Norwich City legend set for yet another Mark Hughes reunion at Reading?
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Norwich City legend Mark Bowen has found himself in the thick of the action at Reading less than two months since he was appointed sporting director, with head coach Jose Gomes sacked.
Reports in Portugal overnight suggested Gomes has already been dismissed but the Berkshire club didn't confirm the news until 3pm today, with the Royals in the Championship relegation zone after seven defeats from their opening 11 games.
Former City left-back Bowen was confirmed as sporting director in mid-August, having operated as a consultant during the second half of last season to help Gomes steer Reading clear of trouble.
However, a poor start to the season has seen Bowen's long-term colleague Mark Hughes installed by various bookmakers as the favourite to be the next Royals manager, because of the duo's long association.
A club statement said: "Owner Mr Yongge Dai has made the difficult decision to part company with Gomes and make a change at first team level.
"We would like to sincerely thank Jose for his hard work during his tenure as manager at Reading Football Club and we wish him the very best of luck in his future career."
Mark Hughes quickly became favourite with most bookmakers to be the next Reading manager, as the Manchester United legend had Bowen as his assistant while in charge of Wales and clubs including Blackburn, Manchester City, Stoke and Southampton. However, Sky Sports later reported that Hughes was not in the running.
Bowen, who scored 27 goals in 399 games for Norwich between 1987 and 1996, had been speaking about his role as a sporting director in an interview with BBC Sport recently - when he was asked about Hughes.
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"I haven't seen so much of Mark lately because he is up in north Wales enjoying his down-time - I think he is playing a lot of golf," Bowen said.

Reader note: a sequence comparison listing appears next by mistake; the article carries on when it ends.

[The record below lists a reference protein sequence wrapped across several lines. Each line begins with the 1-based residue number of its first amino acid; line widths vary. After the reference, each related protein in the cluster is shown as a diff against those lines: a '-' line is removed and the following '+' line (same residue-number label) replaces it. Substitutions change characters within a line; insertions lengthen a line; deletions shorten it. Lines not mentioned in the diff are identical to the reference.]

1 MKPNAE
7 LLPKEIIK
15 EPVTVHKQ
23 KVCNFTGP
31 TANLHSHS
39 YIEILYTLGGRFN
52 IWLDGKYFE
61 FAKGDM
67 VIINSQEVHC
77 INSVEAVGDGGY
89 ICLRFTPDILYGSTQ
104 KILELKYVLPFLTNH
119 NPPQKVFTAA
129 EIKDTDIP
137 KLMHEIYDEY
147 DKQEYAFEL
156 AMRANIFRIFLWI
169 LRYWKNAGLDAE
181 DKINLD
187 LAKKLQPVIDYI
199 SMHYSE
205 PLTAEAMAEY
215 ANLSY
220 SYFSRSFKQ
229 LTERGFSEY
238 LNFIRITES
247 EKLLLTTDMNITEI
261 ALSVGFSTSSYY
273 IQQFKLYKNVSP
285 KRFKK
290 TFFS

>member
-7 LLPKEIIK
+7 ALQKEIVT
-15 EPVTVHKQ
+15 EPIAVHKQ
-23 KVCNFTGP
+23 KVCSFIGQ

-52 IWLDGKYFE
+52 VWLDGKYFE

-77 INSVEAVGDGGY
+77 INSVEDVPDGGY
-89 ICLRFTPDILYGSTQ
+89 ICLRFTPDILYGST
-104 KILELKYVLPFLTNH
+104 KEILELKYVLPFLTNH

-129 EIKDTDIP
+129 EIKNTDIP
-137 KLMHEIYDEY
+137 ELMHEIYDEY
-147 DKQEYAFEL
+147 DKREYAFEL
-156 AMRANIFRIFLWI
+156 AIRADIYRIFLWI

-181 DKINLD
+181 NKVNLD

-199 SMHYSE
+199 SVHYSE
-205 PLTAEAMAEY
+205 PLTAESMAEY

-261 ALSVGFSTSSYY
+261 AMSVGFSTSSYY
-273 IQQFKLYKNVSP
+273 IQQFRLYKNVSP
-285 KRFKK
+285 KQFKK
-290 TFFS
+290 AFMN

"I don't know where, but I have no doubt when the time is right, Mark will get back in (to management)."
The 55-year-old continued: "If you had asked me in the summer, I thought I would miss the coaching and maybe if Mark had got a job and asked me to go with him, then it would have been a case of what do I do.
"But at the moment I am very comfortable with what I am doing at Reading. I'm enjoying it.
"It's just a general thing where we are thinking can we raise the bar everywhere - in terms of the way people behave, the infrastructure and the way things are set up."
The sporting director role is one that Canaries fans are familiar with, due to the success of Stuart Webber in the same role at Carrow Road since 2017, working alongside head coach Daniel Farke.
"The old model of a club chairman, the manager - that's gone now," Bowen explained. "They have sporting directors all over Europe - all over the world - but now English clubs are starting to buy into the situation.
"I guess the easy description of my job is that every single thing to do with the football side of the club falls on my shoulders."
Reading's transfer activity was restricted by a 'soft transfer embargo' during the summer, imposed by the EFL while the club tried to settle its financial issues.
That came to an end in mid-July and allowed Bowen and Gomes to bring in some reenforcements before the transfer deadline in early August, including George Puscas from Inter Milan for a club record fee of around £8m and fellow striker Lucas Joao from Sheffield Wednesday for a reported £5million.
"It used to be that everyone looked at agents and said they are ruining the game," Bowen said of the club's transfer dealings.
"But they are not going to go away. They are here. Players rely on them heavily and if you are going to be a successful club, you have to have a relationship with all your players' agents as well as agents who haven't got players in your club.
"These are the people who in a lot of ways control the game.
"The game is all about players. The flow of players is 99.9 per cent determined by agents, so if you have no relationship with agents, you are in trouble."
The City Hall of Fame member admitted he was finding it difficult to keep away from training as well, due to his coaching instincts.
"Believe me it's hard because you look out the window and you want to get out and have a look, but it's not my job," he said.
"I have conversations every day with Jose - our relationship is really strong. He talks to me about his tactics and team selections and asks my opinion.
"But I don't think it's right to go and watch training. I am very much aware that players don't want to look to the side and see a sporting director."